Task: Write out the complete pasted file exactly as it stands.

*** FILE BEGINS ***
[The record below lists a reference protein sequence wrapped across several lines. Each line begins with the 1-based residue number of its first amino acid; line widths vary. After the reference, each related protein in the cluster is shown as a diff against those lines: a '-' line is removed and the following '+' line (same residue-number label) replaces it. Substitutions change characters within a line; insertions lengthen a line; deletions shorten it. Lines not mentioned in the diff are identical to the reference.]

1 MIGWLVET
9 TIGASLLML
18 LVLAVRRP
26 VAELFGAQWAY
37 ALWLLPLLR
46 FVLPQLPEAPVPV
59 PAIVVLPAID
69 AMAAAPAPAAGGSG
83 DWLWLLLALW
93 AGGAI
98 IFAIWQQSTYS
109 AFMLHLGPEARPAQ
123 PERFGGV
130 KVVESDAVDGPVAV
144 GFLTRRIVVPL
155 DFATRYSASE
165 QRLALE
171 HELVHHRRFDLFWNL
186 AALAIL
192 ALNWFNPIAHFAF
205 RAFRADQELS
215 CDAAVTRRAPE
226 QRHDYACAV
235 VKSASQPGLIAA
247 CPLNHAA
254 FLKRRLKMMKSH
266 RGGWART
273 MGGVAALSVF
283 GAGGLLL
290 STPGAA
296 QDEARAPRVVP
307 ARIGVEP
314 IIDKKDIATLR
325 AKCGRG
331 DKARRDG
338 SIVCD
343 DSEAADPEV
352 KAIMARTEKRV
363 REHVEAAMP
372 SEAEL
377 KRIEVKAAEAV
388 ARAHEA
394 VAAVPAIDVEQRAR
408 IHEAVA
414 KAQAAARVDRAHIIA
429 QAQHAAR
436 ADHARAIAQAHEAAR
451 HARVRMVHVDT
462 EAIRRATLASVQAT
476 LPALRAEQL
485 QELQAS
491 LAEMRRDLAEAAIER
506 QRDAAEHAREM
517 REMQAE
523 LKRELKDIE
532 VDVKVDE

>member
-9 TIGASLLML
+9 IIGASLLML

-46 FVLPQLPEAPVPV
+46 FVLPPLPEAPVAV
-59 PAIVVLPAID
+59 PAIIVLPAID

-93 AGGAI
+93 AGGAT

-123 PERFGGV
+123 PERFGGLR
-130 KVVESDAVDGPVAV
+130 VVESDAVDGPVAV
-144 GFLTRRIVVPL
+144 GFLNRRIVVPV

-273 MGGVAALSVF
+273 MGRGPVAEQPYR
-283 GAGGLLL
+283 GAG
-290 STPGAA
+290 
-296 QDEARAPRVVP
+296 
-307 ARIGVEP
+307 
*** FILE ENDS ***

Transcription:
[The record below lists a reference protein sequence wrapped across several lines. Each line begins with the 1-based residue number of its first amino acid; line widths vary. After the reference, each related protein in the cluster is shown as a diff against those lines: a '-' line is removed and the following '+' line (same residue-number label) replaces it. Substitutions change characters within a line; insertions lengthen a line; deletions shorten it. Lines not mentioned in the diff are identical to the reference.]

1 MIGWLVET
9 TIGASLLML
18 LVLAVRRP
26 VAELFGAQWAY
37 ALWLLPLLR
46 FVLPQLPEAPVPV
59 PAIVVLPAID
69 AMAAAPAPAAGGSG
83 DWLWLLLALW
93 AGGAI
98 IFAIWQQSTYS
109 AFMLHLGPEARPAQ
123 PERFGGV
130 KVVESDAVDGPVAV
144 GFLTRRIVVPL
155 DFATRYSASE
165 QRLALE
171 HELVHHRRFDLFWNL
186 AALAIL
192 ALNWFNPIAHFAF
205 RAFRADQELS
215 CDAAVTRRAPE
226 QRHDYACAV
235 VKSASQPGLIAA
247 CPLNHAA
254 FLKRRLKMMKSH
266 RGGWART
273 MGGVAALSVF
283 GAGGLLL
290 STPGAA
296 QDEARAPRVVP
307 ARIGVEP
314 IIDKKDIATLR
325 AKCGRG
331 DKARRDG
338 SIVCD
343 DSEAADPEV
352 KAIMARTEKRV
363 REHVEAAMP
372 SEAEL
377 KRIEVKAAEAV
388 ARAHEA
394 VAAVPAIDVEQRAR
408 IHEAVA
414 KAQAAARVDRAHIIA
429 QAQHAAR
436 ADHARAIAQAHEAAR
451 HARVRMVHVDT
462 EAIRRATLASVQAT
476 LPALRAEQL
485 QELQAS
491 LAEMRRDLAEAAIER
506 QRDAAEHAREM
517 REMQAE
523 LKRELKDIE
532 VDVKVDE

>member
-9 TIGASLLML
+9 IIGASLLML

-46 FVLPQLPEAPVPV
+46 FVLPPLPEAPVAV
-59 PAIVVLPAID
+59 PAIIVLPAID

-93 AGGAI
+93 AGGAT

-123 PERFGGV
+123 PERFGGLR
-130 KVVESDAVDGPVAV
+130 VVESDAVDGPVAV
-144 GFLTRRIVVPL
+144 GFLNRRIVVPV

-273 MGGVAALSVF
+273 MGRGPVAEQPYR
-283 GAGGLLL
+283 GAG
-290 STPGAA
+290 
-296 QDEARAPRVVP
+296 
-307 ARIGVEP
+307 